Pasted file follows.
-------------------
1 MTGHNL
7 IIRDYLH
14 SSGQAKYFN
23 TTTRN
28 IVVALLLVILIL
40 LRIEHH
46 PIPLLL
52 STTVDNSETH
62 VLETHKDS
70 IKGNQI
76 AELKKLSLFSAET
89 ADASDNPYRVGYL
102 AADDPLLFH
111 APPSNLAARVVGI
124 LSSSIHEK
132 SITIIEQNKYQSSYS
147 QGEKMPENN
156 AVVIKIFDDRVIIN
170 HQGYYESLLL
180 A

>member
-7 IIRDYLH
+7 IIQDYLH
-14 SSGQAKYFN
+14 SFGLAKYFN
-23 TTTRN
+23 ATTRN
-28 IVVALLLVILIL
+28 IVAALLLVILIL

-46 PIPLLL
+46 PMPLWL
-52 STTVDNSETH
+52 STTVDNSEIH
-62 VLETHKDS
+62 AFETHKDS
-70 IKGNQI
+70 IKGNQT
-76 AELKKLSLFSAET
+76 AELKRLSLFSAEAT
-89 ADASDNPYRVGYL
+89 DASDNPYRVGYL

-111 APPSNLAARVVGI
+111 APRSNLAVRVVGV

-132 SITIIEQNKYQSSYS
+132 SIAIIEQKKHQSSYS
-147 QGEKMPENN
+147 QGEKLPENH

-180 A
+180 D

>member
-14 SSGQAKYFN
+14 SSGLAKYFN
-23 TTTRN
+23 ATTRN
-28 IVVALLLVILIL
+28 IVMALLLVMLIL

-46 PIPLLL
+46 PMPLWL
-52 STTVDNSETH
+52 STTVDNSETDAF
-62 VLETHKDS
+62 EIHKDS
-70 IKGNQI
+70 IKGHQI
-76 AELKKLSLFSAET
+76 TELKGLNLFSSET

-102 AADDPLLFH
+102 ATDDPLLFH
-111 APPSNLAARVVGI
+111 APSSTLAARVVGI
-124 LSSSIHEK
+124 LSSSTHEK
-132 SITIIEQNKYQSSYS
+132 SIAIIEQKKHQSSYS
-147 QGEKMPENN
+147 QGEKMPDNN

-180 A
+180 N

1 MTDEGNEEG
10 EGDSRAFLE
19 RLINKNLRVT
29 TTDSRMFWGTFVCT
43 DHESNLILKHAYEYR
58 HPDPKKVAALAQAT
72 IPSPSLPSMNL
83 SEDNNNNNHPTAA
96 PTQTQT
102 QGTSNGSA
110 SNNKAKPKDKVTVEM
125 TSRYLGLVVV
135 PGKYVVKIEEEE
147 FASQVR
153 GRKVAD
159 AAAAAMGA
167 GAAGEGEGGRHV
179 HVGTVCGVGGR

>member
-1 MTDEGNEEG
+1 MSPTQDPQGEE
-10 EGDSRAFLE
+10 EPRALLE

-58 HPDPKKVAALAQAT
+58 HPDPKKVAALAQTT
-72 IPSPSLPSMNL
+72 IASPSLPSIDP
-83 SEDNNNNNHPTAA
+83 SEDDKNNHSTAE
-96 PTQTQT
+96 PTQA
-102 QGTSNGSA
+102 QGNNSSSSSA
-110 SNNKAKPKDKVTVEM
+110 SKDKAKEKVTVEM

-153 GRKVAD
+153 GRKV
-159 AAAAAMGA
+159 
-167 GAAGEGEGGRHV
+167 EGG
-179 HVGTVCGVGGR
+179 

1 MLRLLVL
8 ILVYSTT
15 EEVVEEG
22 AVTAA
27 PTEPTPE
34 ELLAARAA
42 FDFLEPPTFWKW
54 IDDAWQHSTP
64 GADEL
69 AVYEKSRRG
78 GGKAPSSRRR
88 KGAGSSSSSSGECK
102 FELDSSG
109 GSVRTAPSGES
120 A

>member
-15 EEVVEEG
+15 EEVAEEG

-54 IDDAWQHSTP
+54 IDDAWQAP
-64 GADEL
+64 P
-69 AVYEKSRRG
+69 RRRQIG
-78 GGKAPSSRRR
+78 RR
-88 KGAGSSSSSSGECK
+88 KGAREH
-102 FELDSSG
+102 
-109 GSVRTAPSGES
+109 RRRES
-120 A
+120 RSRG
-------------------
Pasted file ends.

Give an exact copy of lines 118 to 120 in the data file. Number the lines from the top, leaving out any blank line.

-167 GAAGEGEGGRHV
+167 EGG
-179 HVGTVCGVGGR